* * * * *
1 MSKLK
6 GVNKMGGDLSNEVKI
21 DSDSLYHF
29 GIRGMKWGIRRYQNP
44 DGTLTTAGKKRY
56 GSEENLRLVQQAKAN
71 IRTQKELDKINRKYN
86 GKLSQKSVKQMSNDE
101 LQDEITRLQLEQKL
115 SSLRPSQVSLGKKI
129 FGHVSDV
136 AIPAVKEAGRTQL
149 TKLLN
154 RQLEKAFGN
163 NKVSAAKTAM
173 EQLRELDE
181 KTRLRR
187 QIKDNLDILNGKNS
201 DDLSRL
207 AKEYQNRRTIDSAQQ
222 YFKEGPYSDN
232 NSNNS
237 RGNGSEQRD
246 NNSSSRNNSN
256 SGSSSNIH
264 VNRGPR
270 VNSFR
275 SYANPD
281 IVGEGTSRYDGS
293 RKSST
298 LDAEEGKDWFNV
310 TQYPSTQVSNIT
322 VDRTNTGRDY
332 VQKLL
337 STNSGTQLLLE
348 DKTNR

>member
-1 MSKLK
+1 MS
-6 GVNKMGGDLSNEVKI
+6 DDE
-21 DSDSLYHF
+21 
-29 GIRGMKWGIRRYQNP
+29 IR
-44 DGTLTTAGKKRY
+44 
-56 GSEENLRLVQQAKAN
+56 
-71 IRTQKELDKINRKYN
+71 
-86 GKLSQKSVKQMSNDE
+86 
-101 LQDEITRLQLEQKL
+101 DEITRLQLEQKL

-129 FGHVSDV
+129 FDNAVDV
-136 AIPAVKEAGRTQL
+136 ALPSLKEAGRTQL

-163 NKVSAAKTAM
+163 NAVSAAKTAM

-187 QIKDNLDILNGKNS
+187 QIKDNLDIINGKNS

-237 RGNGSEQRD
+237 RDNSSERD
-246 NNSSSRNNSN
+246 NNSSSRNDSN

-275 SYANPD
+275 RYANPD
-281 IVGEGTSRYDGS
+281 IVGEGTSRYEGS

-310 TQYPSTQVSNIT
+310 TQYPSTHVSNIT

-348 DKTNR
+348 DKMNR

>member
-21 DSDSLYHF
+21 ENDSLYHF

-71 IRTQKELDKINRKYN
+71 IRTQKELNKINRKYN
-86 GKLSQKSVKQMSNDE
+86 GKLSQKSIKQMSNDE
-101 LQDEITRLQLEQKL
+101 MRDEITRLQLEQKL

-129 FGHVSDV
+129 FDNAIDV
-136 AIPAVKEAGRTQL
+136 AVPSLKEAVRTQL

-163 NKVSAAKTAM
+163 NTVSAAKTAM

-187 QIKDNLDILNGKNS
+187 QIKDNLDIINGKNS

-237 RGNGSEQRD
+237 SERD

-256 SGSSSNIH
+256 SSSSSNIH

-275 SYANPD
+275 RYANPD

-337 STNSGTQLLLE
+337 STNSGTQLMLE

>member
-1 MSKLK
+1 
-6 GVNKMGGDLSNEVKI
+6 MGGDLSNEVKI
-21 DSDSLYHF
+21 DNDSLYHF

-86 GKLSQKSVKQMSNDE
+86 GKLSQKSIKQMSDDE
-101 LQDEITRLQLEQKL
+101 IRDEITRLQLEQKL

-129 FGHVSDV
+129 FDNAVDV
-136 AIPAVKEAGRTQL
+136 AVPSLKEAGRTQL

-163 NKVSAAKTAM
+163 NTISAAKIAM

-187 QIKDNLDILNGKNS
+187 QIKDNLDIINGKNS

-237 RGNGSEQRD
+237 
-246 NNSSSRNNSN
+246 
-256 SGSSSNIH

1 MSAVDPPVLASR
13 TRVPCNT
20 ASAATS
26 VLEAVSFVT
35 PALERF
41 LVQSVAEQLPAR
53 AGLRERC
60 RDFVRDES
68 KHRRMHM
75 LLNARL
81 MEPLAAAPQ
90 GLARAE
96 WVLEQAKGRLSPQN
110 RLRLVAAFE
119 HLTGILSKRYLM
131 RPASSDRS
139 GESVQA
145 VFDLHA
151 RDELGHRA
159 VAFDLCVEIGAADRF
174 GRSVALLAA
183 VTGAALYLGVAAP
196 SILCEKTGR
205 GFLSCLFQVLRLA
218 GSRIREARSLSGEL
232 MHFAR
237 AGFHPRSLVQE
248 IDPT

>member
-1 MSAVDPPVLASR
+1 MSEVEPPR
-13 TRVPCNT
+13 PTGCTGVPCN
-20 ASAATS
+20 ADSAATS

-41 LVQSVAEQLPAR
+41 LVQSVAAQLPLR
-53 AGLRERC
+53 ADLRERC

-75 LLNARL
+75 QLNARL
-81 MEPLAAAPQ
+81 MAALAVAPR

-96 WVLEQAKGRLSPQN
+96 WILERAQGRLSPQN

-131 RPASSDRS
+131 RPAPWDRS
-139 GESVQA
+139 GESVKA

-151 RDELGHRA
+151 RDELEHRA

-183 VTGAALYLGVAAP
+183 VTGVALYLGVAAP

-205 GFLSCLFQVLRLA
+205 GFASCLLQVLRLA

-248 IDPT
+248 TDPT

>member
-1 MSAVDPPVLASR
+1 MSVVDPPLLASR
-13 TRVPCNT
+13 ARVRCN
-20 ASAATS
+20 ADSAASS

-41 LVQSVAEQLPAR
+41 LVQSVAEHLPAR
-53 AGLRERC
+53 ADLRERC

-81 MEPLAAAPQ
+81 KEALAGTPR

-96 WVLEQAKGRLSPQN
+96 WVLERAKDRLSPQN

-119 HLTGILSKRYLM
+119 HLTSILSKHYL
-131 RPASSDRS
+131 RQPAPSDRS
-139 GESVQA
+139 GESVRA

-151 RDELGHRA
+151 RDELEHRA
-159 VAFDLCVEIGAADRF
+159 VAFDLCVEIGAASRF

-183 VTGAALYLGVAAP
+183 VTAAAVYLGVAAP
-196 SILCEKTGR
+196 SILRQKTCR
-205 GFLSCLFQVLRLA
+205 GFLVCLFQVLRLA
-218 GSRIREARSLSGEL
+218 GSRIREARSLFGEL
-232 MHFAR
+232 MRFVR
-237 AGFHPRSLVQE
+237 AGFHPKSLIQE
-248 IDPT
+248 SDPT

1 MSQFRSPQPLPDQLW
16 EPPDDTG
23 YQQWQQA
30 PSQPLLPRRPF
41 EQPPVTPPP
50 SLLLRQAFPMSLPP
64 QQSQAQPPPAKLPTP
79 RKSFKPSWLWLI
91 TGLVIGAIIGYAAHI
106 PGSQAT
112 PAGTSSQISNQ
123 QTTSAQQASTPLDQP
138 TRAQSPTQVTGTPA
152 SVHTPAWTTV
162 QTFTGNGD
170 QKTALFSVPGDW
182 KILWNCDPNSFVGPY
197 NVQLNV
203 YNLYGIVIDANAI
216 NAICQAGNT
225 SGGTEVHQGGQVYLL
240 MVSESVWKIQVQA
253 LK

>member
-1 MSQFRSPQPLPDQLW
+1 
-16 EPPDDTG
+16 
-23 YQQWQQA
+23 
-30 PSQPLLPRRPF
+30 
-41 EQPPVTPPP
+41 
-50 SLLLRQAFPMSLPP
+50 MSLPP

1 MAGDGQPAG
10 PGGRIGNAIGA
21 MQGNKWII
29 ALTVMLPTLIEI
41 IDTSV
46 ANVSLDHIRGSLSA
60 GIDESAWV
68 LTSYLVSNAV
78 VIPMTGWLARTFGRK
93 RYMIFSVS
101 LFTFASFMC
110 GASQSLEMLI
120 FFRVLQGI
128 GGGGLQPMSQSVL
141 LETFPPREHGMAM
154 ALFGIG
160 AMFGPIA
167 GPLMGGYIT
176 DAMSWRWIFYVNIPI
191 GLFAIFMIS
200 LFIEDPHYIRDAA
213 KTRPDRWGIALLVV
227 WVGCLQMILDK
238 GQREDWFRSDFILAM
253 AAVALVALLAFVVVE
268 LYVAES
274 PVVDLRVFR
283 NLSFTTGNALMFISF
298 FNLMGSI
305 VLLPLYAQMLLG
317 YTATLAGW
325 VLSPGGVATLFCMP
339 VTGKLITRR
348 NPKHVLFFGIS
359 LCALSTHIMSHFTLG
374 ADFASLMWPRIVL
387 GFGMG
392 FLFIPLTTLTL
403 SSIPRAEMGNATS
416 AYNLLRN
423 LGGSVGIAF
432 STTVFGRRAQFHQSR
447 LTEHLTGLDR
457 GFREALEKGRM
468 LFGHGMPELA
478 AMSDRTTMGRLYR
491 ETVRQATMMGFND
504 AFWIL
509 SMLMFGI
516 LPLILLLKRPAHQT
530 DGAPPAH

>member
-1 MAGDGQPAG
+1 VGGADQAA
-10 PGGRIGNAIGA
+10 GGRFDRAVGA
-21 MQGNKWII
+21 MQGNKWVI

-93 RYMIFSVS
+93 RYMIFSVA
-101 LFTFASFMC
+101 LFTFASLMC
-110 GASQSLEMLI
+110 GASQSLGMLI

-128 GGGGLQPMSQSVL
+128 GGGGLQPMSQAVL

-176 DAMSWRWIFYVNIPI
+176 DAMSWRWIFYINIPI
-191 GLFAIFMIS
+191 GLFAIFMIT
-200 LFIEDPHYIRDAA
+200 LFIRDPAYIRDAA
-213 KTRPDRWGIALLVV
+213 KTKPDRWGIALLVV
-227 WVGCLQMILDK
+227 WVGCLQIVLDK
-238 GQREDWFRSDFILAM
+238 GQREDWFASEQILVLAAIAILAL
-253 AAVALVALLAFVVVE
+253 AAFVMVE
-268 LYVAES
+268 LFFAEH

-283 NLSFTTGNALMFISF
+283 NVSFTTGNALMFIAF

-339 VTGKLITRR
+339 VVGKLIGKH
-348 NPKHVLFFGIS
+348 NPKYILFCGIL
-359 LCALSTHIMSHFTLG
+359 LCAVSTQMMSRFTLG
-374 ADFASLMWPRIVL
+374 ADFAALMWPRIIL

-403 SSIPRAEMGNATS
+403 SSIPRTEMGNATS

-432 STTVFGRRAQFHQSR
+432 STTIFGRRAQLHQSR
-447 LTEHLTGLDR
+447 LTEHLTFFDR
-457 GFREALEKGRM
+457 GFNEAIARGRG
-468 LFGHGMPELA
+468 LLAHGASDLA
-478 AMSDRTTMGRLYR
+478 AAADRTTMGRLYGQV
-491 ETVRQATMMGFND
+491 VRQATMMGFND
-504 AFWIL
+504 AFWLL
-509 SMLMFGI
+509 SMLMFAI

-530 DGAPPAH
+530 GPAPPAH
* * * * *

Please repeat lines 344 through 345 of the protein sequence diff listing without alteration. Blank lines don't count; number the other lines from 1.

+348 NPKYILFCGIL
-359 LCALSTHIMSHFTLG